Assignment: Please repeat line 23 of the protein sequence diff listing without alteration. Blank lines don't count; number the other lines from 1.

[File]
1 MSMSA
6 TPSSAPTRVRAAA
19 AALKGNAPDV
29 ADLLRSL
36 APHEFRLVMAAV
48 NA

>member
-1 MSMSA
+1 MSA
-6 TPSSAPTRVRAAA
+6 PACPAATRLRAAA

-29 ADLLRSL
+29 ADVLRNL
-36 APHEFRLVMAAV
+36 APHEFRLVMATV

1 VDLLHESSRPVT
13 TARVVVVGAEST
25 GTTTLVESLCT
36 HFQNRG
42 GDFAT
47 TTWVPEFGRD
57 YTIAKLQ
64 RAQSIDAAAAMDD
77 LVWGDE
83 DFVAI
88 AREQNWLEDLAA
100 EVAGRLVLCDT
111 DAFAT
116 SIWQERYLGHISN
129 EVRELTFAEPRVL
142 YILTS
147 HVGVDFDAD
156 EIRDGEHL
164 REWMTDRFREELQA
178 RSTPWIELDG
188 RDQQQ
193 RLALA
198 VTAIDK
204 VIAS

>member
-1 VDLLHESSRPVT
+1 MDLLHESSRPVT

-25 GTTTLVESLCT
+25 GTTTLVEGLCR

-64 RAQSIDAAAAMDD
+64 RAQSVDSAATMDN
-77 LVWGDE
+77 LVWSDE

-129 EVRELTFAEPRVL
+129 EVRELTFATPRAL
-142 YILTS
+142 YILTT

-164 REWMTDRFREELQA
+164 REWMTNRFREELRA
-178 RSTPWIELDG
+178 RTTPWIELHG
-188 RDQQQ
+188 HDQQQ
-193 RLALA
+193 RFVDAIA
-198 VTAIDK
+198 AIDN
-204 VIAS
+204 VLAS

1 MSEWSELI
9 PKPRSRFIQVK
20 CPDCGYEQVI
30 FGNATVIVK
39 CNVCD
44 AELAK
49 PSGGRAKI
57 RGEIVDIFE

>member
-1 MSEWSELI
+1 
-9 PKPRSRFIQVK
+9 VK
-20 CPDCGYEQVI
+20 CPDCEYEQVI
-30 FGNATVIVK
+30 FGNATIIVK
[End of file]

64 RAQSIDAAAAMDD